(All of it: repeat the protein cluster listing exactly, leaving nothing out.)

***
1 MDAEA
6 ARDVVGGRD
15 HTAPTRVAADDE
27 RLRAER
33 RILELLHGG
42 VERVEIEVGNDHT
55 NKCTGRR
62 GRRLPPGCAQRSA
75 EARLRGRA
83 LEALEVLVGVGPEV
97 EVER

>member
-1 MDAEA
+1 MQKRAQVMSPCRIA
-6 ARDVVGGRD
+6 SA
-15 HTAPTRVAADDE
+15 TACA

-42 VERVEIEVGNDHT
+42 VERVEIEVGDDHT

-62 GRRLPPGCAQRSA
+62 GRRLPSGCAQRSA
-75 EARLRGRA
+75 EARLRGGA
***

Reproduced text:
1 MDAEA
6 ARDVVGGRD
15 HTAPTRVAADDE
27 RLRAER
33 RILELLHGG
42 VERVEIEVGNDHT
55 NKCTGRR
62 GRRLPPGCAQRSA
75 EARLRGRA
83 LEALEVLVGVGPEV
97 EVER

>member
-1 MDAEA
+1 MQKRAQVMSPCRIA
-6 ARDVVGGRD
+6 SA
-15 HTAPTRVAADDE
+15 TACA

-42 VERVEIEVGNDHT
+42 VERVEIEVGDDHT

-62 GRRLPPGCAQRSA
+62 GRRLPSGCAQRSA
-75 EARLRGRA
+75 EARLRGGA